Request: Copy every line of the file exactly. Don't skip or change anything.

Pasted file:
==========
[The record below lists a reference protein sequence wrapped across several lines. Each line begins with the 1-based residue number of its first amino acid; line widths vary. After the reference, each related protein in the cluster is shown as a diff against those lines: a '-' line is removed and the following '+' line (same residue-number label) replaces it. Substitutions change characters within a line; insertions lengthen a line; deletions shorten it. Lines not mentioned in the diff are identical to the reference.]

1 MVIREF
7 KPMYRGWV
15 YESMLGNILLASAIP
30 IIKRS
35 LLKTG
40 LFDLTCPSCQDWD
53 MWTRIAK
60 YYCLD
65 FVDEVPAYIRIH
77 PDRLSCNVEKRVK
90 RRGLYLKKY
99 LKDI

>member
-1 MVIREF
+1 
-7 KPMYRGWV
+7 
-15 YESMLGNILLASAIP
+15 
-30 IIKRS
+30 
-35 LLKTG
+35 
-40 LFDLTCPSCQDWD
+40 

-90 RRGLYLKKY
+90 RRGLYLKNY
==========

[The record below lists a reference protein sequence wrapped across several lines. Each line begins with the 1-based residue number of its first amino acid; line widths vary. After the reference, each related protein in the cluster is shown as a diff against those lines: a '-' line is removed and the following '+' line (same residue-number label) replaces it. Substitutions change characters within a line; insertions lengthen a line; deletions shorten it. Lines not mentioned in the diff are identical to the reference.]

1 MVIREF
7 KPMYRGWV
15 YESMLGNILLASAIP
30 IIKRS
35 LLKTG
40 LFDLTCPSCQDWD
53 MWTRIAK
60 YYCLD
65 FVDEVPAYIRIH
77 PDRLSCNVEKRVK
90 RRGLYLKKY
99 LKDI

>member
-1 MVIREF
+1 
-7 KPMYRGWV
+7 
-15 YESMLGNILLASAIP
+15 
-30 IIKRS
+30 
-35 LLKTG
+35 
-40 LFDLTCPSCQDWD
+40 

-90 RRGLYLKKY
+90 RRGLYLKNY